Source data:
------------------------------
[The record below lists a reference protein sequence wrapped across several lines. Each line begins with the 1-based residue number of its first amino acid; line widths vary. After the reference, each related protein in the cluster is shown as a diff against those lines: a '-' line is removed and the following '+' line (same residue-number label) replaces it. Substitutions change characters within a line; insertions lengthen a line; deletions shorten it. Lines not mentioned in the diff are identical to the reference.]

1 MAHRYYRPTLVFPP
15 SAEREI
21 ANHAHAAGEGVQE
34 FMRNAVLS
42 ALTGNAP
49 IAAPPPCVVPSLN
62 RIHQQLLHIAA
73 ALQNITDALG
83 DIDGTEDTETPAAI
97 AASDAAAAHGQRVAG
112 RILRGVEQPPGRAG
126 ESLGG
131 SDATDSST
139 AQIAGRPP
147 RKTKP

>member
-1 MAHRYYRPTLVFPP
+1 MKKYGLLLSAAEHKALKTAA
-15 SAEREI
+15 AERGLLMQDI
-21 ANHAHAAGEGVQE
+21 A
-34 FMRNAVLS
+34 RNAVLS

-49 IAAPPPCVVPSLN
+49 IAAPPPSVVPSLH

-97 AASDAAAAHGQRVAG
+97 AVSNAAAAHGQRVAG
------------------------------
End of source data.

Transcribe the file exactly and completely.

[The record below lists a reference protein sequence wrapped across several lines. Each line begins with the 1-based residue number of its first amino acid; line widths vary. After the reference, each related protein in the cluster is shown as a diff against those lines: a '-' line is removed and the following '+' line (same residue-number label) replaces it. Substitutions change characters within a line; insertions lengthen a line; deletions shorten it. Lines not mentioned in the diff are identical to the reference.]

1 MAHRYYRPTLVFPP
15 SAEREI
21 ANHAHAAGEGVQE
34 FMRNAVLS
42 ALTGNAP
49 IAAPPPCVVPSLN
62 RIHQQLLHIAA
73 ALQNITDALG
83 DIDGTEDTETPAAI
97 AASDAAAAHGQRVAG
112 RILRGVEQPPGRAG
126 ESLGG
131 SDATDSST
139 AQIAGRPP
147 RKTKP

>member
-1 MAHRYYRPTLVFPP
+1 MKKYGLLLSAAEHKALKTAA
-15 SAEREI
+15 AERGLLMQDI
-21 ANHAHAAGEGVQE
+21 A
-34 FMRNAVLS
+34 RNAVLS

-49 IAAPPPCVVPSLN
+49 IAAPPPSVVPSLH

-97 AASDAAAAHGQRVAG
+97 AVSNAAAAHGQRVAG